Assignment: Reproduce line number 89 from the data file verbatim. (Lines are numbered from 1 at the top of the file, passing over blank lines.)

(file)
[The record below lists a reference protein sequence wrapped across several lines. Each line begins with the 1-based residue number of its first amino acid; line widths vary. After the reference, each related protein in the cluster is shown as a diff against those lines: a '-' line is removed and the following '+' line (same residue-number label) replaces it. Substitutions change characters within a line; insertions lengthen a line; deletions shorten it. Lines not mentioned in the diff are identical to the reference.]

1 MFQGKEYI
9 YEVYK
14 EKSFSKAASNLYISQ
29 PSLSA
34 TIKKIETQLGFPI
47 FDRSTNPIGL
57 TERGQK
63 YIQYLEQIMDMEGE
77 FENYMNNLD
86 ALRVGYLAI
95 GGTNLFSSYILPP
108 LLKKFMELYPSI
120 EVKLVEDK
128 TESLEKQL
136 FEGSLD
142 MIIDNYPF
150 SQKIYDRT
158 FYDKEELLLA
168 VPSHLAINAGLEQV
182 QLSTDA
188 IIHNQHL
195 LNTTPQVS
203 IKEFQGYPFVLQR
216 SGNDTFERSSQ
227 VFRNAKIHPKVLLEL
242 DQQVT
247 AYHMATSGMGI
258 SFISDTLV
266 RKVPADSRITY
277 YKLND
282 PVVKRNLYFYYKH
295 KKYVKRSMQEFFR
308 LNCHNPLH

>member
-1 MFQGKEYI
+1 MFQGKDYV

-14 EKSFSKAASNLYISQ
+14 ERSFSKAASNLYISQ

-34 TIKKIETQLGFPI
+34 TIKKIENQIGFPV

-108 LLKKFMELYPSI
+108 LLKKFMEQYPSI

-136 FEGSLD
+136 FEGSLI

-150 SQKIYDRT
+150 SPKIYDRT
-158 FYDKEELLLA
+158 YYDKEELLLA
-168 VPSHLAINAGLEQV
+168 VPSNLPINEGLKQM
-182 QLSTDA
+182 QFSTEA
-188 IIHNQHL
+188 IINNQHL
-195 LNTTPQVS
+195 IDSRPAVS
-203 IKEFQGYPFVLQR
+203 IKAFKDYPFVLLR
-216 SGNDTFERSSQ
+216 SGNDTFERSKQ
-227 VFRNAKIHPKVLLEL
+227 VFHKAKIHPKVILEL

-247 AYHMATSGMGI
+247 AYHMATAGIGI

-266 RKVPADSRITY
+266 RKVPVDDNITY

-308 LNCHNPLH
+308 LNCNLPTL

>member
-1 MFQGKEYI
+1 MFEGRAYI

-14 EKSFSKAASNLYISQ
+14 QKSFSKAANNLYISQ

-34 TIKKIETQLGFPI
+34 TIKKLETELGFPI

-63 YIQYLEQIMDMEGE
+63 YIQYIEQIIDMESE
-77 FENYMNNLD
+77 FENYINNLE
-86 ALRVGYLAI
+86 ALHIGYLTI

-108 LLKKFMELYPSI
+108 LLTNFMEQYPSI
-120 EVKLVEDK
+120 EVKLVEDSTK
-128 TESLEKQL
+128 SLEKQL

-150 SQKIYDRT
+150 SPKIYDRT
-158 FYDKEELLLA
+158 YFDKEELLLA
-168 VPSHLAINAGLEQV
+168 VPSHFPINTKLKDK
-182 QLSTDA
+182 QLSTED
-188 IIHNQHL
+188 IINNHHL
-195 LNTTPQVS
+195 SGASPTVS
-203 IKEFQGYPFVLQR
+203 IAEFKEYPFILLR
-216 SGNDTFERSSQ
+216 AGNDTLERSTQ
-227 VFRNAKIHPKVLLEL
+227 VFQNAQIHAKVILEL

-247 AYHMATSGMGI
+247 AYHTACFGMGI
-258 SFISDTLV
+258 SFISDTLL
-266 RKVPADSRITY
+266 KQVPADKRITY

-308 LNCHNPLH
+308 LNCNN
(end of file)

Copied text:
-150 SQKIYDRT